Cooking courses

Cooking – One of Life Skills’ program offerings  

The Ottawa Booth Centre’s Life Skills program includes classes on everyday practical responsibilities, from budgeting to healthy lifestyle choices, and job readiness.

The cooking component is one of the course’s independent living activities. It is one of six broad areas of life covered in the program.

It is designed for clients to become more self-sufficient by the time they complete their four-month stay at the Booth Centre. The kitchen is part of the facilities at the Ottawa Booth Centre set up for the Life Skills program.

In addition to practical classes, the program offerings include 40 life skills classes and 16 spirituality classes connecting self-discovery to spiritual practices, such as forgiveness, wellness and hope.

Mark mashes potatoes for a Shepherd's Pie, while the program facilitator, Stewart, speaks to the class, to his left, and explains how the meal is being prepared.

Mark, (photographed above), is applying the skills he learned while working in two restaurants in Ottawa, and one in Kingston, to lead the preparation of a shepherd’s pie meal. He was assisted by three other “chefs.”

He explained he and his colleagues made the meal with the following ingredients:
- 5 pounds of ground beef (2.25 kilos)
- 10 pounds of potatoes (4.5 kilos)
- 2 cans of corn
- 1 can of creamed corn
- 1 diced onion - & 2 stalks diced celery stalks 

Mark said to his colleagues that “food is expensive these days so it is good to learn at a place like Life Skills, (how to keep your costs down).” They also made a side green salad.

Mark said the shepherd’s pie took 1-1/2 hours to make. “Freeze it," he said. "It will last you for the week.”

He is assisted by fellow clients Roger and Adam. 

One week after the shepherd's pie meal, Jice (left) is cooking chicken, curry and lasagna for his colleagues. He is assisted by fellow clients Roger and Adam.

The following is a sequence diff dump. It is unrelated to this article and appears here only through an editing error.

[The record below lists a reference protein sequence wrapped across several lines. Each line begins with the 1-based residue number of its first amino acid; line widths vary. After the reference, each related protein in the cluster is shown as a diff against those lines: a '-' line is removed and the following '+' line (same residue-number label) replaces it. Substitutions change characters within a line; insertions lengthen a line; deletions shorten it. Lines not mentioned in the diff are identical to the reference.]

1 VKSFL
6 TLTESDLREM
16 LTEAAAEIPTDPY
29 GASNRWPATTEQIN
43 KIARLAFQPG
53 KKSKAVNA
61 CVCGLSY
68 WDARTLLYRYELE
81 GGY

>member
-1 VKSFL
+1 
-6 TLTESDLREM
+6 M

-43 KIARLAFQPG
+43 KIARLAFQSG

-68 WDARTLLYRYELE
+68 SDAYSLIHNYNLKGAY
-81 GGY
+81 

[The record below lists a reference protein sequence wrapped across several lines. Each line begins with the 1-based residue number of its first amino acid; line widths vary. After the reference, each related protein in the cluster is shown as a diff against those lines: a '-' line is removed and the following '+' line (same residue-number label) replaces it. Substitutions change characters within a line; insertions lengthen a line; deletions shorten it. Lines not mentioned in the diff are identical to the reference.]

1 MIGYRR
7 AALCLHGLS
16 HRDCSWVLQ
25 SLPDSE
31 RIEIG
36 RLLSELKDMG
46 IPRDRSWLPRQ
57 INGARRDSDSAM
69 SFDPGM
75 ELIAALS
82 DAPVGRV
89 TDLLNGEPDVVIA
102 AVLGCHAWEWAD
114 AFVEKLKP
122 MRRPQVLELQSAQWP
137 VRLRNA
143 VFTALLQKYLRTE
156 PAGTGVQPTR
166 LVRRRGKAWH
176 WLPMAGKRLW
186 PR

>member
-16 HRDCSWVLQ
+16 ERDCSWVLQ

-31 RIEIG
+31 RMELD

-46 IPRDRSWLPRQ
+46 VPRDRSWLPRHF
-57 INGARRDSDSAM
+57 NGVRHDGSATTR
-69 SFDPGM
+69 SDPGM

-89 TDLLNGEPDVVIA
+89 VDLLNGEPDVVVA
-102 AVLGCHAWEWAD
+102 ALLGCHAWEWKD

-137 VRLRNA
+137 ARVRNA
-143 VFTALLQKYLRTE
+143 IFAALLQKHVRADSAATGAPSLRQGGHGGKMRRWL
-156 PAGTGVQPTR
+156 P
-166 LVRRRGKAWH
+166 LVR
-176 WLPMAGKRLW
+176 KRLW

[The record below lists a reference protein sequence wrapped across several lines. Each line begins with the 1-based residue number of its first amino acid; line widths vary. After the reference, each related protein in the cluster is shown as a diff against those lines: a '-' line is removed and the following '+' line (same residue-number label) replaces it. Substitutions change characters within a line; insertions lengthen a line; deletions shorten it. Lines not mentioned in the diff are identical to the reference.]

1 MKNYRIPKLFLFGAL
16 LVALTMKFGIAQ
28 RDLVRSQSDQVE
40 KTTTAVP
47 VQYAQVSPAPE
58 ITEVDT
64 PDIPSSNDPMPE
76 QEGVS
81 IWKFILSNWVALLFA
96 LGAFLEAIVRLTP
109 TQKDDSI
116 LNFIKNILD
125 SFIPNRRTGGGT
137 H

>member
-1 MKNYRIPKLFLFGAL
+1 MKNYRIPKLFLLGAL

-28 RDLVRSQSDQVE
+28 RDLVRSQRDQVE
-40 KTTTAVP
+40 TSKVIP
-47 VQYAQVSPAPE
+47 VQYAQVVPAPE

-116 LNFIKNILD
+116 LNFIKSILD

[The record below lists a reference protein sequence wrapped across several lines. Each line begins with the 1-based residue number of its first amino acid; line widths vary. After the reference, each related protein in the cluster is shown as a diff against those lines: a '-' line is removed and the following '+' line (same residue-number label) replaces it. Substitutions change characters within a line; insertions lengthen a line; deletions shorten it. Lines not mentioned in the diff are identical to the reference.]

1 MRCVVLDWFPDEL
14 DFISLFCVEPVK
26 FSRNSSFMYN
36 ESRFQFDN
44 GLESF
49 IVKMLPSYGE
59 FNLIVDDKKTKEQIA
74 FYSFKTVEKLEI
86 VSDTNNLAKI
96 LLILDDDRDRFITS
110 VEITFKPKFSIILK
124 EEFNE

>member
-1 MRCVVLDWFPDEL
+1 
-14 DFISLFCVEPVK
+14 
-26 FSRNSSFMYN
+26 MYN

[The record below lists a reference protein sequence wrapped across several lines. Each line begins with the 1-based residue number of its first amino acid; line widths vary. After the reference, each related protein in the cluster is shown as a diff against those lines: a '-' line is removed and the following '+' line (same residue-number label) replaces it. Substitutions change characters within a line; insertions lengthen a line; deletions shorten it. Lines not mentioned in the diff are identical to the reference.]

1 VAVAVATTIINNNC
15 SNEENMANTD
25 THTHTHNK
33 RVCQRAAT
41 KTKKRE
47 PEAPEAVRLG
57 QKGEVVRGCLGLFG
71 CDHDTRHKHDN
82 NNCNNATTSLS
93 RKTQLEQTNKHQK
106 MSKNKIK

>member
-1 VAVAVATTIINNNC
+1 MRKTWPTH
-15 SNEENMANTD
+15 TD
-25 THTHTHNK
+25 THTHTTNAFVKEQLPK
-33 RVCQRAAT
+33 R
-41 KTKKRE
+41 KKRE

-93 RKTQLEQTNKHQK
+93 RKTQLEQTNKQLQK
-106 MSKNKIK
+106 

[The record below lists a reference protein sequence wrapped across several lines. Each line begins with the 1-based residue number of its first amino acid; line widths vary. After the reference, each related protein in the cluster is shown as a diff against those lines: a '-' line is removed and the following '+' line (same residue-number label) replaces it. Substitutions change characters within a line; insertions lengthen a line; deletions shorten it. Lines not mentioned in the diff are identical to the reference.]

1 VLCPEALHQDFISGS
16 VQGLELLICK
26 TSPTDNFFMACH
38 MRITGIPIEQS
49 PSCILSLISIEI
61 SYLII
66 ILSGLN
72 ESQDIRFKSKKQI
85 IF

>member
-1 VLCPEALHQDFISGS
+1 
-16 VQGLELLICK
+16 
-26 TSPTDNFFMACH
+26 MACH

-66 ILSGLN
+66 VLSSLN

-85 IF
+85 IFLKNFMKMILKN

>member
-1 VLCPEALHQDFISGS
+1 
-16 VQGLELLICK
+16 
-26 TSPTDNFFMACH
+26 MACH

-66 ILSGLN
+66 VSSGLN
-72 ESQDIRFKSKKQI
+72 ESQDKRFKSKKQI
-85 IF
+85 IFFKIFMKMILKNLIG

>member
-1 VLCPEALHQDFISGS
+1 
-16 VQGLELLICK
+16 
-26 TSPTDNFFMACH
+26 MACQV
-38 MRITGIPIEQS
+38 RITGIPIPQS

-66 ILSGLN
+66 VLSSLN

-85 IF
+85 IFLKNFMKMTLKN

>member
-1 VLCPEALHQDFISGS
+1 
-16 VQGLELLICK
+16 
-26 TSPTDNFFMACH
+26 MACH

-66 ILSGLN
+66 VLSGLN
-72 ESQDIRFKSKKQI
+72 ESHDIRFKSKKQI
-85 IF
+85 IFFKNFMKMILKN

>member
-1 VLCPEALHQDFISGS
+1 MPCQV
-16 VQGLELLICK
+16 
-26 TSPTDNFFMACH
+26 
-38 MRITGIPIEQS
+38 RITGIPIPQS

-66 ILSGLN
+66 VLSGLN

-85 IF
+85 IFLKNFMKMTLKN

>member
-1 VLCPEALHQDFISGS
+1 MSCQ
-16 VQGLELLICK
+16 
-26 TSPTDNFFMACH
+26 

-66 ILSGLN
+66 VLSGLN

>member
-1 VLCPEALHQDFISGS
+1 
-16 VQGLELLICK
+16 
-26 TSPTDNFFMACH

Jice and his assistants invited Uchennah for lunch. She is their spirituality class teacher.

Seated at the table, clockwise from the left, are Rob, Uchennah, Zach, Claude, Keven and

Uchennah also leads the men in their devotions and prayers in their classroom sessions. Uchennah said she appreciated that Jice walked the class through the steps of making the “tasty” curry meal, and shared the recipe with them.



  SIDEBAR: Some thoughts from Mark, a Life Skills client

Mark chose Life Skills in
order to stay on the right path

Mark is currently finishing high school in the mornings, while he attends Life Skills classes in the afternoon. He plans to go to Algonquin College next year, and study Fitness and Health Promotion.

Mark, now 32, has done two stints with the Life Skills program, the present stay under Stewart, the current program facilitator; and the previous course, under Drew. He has high praise and regard for both.

He first checked into the Life Skills Program after serving a sentence in jail for robbery. Asked why he chose the Life Skills program, he said:

“I wanted to stay on the right path. I chose to stay involved with the Salvation Army and their programming, to try and better my life.”

“I learned a lot. We covered self-discipline, mindfulness (being aware of yourself), what makes you who you are and what makes you feel the way you feel. I definitely learned about anger, and learned about bullying."

“The way they deliver the program is they teach you to be aware of yourself, and where you are going in life. So they (also) teach you how to budget your money. How to find housing. They help you with all of that. They don’t tell you but they encourage you to wake up early and make your bed, getting your day started.”

So, he said he encourages fellow clients not to take advantage of the program, but to use it. “Don’t just exist in it. That’s what I said in my graduation from Life Skills.”

Mark is a natural leader. “I try to be positive and outgoing," he says.


By Roderick Macdonell
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